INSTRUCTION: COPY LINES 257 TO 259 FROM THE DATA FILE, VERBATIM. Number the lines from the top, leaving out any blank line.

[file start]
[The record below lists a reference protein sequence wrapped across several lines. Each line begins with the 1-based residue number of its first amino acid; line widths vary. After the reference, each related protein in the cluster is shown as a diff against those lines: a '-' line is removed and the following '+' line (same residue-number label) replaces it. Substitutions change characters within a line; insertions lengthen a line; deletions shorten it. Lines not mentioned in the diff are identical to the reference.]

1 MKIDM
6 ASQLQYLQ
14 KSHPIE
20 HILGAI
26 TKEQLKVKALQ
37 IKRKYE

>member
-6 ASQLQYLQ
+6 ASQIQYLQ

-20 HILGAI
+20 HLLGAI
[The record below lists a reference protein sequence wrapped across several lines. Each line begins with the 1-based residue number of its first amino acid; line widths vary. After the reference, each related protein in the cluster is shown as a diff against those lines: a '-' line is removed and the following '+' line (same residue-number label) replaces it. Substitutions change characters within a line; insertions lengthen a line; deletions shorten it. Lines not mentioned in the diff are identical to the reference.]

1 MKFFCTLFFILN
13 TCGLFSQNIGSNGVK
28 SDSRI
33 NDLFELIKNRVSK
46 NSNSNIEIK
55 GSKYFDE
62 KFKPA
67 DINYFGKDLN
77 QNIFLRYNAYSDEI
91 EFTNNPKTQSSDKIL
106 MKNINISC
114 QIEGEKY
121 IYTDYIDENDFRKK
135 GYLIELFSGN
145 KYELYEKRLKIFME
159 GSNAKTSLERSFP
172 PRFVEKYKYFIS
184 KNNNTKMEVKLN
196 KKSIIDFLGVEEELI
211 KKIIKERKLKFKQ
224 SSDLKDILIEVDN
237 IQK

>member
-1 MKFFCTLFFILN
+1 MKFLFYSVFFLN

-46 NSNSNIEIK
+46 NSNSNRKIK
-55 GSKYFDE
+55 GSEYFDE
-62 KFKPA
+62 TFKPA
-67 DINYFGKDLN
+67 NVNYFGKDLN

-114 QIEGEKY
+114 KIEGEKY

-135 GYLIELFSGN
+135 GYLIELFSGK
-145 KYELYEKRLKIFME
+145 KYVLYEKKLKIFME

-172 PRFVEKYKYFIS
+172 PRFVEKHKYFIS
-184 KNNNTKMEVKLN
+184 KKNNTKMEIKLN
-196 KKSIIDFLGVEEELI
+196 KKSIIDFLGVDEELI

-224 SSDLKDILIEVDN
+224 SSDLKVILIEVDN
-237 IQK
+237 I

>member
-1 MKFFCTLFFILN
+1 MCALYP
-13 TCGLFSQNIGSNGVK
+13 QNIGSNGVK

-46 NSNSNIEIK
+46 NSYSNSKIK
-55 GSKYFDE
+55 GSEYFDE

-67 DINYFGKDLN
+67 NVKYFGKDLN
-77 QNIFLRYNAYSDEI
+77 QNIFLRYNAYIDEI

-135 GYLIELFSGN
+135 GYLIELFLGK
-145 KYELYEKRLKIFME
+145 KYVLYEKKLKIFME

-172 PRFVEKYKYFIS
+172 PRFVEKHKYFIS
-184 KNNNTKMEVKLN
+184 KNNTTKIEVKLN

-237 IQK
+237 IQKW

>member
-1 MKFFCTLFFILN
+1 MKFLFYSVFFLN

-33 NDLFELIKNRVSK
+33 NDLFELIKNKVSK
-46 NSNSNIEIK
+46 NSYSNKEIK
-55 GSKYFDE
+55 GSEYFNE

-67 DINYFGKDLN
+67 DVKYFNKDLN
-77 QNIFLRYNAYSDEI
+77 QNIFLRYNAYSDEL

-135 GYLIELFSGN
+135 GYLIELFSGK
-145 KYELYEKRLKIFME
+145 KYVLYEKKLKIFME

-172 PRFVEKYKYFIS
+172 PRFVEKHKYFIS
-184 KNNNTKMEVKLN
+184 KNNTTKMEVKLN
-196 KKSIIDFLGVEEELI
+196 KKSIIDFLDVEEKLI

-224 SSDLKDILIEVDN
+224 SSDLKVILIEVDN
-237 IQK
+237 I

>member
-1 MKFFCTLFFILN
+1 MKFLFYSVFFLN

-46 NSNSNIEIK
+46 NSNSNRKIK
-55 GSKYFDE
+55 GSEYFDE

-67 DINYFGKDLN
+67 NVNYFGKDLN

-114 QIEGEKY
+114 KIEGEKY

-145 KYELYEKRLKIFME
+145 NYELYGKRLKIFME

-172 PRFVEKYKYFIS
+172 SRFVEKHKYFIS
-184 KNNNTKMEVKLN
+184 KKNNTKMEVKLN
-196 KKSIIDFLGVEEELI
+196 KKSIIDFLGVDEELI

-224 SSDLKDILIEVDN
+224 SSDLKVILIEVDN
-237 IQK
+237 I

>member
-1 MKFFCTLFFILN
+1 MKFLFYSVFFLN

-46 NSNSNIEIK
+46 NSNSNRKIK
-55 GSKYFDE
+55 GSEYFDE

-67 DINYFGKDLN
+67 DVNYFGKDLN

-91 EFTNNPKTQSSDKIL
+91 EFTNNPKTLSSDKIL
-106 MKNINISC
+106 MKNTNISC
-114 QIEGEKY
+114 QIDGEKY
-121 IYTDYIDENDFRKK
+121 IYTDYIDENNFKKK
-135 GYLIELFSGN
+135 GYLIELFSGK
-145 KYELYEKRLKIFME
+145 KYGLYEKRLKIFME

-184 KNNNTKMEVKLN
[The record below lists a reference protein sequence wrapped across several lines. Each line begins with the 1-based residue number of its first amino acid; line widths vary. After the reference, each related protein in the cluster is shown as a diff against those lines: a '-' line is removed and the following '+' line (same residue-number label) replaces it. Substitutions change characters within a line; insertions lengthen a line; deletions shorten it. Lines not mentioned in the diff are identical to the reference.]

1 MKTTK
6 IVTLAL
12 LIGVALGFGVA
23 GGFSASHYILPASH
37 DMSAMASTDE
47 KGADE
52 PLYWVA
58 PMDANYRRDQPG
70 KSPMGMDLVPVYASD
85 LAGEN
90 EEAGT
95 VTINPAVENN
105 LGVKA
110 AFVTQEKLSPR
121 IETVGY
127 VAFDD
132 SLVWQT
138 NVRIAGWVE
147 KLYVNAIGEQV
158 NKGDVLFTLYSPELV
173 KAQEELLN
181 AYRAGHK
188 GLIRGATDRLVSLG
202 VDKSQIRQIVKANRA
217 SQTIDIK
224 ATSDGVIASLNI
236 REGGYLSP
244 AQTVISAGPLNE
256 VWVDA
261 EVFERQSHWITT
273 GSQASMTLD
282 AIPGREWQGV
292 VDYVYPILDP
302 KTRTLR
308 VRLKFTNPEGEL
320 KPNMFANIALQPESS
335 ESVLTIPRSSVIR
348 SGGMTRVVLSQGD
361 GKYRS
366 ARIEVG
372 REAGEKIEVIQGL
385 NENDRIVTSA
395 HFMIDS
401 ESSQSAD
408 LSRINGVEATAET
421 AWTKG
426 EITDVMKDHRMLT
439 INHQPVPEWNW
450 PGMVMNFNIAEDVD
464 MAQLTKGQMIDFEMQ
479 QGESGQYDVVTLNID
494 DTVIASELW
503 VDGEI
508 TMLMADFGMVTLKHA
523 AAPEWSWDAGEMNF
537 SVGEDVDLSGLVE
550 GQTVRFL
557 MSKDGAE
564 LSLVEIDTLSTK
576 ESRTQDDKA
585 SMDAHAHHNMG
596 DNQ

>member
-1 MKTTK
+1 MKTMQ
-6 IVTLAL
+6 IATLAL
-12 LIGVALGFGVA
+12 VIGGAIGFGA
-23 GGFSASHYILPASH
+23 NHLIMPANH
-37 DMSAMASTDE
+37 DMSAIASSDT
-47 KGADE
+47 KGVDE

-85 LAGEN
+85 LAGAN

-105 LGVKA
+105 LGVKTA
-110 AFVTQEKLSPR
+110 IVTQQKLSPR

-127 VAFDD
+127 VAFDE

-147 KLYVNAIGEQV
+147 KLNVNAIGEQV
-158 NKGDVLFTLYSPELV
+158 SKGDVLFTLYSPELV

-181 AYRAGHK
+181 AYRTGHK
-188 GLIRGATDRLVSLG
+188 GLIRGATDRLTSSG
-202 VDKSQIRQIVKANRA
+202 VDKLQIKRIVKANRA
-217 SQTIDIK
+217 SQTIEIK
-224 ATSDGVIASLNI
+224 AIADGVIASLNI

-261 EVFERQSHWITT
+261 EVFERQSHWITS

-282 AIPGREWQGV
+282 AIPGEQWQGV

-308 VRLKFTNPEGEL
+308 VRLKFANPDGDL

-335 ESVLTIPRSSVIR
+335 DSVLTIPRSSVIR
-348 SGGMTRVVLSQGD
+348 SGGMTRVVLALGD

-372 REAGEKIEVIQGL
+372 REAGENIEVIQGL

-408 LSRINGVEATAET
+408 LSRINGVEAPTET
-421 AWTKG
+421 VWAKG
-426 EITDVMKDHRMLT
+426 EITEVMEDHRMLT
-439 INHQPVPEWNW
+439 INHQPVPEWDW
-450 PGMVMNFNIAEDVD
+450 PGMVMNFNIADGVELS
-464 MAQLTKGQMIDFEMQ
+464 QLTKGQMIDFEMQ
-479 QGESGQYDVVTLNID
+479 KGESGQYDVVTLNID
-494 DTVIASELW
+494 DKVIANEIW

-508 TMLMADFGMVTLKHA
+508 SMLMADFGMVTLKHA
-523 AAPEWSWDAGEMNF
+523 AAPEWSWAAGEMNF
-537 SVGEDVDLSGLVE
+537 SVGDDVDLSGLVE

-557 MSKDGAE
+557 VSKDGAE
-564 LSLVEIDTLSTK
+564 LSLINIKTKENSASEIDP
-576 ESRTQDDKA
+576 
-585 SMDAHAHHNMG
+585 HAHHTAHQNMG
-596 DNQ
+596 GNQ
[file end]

+261 EVFERQSHWITS

-282 AIPGREWQGV
+282 AIPGEQWQGV